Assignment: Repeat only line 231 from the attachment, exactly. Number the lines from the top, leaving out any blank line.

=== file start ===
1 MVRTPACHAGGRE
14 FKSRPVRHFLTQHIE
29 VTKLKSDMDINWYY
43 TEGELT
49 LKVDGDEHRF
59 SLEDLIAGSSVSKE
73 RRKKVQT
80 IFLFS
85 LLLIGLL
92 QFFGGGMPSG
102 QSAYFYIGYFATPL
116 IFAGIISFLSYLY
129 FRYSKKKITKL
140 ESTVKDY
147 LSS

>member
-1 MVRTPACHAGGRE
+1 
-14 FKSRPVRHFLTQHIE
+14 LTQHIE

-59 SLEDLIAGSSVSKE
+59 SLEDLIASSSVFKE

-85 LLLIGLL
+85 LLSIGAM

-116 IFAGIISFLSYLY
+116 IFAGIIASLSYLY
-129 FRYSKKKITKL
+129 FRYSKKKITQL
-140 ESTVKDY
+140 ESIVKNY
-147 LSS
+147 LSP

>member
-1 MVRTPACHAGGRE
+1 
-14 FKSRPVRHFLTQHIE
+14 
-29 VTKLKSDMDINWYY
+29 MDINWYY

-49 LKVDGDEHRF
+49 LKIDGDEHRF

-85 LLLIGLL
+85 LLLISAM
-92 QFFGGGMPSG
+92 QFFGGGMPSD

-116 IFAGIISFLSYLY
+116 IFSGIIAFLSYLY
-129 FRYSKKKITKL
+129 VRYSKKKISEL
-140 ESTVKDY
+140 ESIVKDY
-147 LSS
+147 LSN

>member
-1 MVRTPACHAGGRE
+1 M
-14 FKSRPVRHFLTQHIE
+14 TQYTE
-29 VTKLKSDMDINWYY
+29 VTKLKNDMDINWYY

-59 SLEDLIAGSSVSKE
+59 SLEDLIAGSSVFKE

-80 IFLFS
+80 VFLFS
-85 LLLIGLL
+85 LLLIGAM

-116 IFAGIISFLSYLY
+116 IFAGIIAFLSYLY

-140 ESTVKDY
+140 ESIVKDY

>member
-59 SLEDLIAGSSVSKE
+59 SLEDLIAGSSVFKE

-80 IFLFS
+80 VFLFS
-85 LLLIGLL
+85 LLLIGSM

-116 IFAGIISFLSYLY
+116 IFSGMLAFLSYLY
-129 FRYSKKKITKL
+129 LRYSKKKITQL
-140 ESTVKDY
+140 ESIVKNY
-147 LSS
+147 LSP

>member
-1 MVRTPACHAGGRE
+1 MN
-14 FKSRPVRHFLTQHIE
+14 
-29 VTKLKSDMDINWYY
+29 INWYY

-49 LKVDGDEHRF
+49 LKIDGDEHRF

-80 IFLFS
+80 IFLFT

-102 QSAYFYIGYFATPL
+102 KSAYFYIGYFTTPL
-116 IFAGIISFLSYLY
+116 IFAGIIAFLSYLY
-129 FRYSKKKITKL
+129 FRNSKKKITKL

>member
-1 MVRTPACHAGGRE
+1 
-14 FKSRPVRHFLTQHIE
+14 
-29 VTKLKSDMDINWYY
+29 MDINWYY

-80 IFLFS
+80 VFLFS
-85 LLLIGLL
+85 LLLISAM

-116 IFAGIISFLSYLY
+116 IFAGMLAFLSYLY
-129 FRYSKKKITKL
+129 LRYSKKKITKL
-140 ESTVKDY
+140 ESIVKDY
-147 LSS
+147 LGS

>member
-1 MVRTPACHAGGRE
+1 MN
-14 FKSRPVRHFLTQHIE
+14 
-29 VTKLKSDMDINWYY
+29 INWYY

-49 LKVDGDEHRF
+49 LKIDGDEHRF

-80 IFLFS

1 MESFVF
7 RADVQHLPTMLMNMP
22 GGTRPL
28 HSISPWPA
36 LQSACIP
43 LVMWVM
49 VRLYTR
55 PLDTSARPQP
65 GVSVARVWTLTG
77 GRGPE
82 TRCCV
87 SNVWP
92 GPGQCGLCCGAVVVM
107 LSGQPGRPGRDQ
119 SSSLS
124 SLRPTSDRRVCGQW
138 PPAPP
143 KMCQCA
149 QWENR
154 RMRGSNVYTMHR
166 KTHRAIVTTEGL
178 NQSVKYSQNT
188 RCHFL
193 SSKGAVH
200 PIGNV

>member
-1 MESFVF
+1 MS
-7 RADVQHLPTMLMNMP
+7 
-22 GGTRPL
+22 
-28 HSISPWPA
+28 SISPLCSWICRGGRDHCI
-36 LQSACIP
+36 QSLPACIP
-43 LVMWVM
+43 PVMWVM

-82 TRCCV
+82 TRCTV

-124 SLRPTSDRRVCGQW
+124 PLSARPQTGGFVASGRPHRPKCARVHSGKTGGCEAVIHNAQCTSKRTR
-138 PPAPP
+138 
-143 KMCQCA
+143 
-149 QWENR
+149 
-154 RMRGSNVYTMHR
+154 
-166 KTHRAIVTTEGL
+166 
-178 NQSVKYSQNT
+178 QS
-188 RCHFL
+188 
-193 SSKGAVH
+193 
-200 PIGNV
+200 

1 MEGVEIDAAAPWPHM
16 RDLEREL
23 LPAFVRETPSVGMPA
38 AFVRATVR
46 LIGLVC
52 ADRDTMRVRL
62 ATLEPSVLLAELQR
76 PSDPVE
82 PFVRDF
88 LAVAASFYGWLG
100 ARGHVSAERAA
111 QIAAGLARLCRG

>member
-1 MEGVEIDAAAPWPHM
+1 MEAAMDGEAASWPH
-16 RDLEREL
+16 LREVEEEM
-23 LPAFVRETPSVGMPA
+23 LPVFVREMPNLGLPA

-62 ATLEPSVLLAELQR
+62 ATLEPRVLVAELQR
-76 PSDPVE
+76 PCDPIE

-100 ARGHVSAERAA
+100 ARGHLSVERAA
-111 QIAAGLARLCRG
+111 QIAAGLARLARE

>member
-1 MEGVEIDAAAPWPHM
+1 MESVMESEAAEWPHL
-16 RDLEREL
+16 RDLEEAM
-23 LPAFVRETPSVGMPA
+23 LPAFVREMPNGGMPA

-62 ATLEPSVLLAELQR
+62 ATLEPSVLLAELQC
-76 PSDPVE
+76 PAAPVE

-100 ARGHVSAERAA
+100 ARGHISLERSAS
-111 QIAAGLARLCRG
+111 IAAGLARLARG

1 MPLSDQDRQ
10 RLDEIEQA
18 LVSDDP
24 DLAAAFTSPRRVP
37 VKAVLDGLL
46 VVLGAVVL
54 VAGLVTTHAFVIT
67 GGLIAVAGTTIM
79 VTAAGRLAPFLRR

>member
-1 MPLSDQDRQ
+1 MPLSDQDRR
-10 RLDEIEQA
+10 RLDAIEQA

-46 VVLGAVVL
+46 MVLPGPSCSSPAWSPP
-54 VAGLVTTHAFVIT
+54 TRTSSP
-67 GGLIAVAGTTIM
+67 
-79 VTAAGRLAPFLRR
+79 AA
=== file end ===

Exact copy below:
+100 ARGHISLERSAS